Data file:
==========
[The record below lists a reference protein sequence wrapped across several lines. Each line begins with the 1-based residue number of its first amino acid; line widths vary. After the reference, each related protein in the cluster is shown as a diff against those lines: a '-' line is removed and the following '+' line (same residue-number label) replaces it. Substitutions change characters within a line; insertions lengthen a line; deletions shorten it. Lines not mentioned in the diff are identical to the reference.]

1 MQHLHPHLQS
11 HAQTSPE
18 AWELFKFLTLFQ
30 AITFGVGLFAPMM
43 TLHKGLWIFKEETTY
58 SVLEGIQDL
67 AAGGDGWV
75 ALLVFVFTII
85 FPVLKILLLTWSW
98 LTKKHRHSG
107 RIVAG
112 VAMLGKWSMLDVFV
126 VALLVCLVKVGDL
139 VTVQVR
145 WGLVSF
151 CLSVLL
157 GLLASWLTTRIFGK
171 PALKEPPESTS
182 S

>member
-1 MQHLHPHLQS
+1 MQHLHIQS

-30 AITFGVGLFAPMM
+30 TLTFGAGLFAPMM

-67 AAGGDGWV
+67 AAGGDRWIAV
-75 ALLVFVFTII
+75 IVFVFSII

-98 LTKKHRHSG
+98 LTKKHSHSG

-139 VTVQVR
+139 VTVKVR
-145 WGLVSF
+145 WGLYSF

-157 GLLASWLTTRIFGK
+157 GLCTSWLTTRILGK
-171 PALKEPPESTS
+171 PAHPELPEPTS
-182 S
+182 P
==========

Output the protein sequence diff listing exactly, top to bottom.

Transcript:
[The record below lists a reference protein sequence wrapped across several lines. Each line begins with the 1-based residue number of its first amino acid; line widths vary. After the reference, each related protein in the cluster is shown as a diff against those lines: a '-' line is removed and the following '+' line (same residue-number label) replaces it. Substitutions change characters within a line; insertions lengthen a line; deletions shorten it. Lines not mentioned in the diff are identical to the reference.]

1 MQHLHPHLQS
11 HAQTSPE
18 AWELFKFLTLFQ
30 AITFGVGLFAPMM
43 TLHKGLWIFKEETTY
58 SVLEGIQDL
67 AAGGDGWV
75 ALLVFVFTII
85 FPVLKILLLTWSW
98 LTKKHRHSG
107 RIVAG
112 VAMLGKWSMLDVFV
126 VALLVCLVKVGDL
139 VTVQVR
145 WGLVSF
151 CLSVLL
157 GLLASWLTTRIFGK
171 PALKEPPESTS
182 S

>member
-1 MQHLHPHLQS
+1 MQHLHIQS

-30 AITFGVGLFAPMM
+30 TLTFGAGLFAPMM

-67 AAGGDGWV
+67 AAGGDRWIAV
-75 ALLVFVFTII
+75 IVFVFSII

-98 LTKKHRHSG
+98 LTKKHSHSG

-139 VTVQVR
+139 VTVKVR
-145 WGLVSF
+145 WGLYSF

-157 GLLASWLTTRIFGK
+157 GLCTSWLTTRILGK
-171 PALKEPPESTS
+171 PAHPELPEPTS
-182 S
+182 P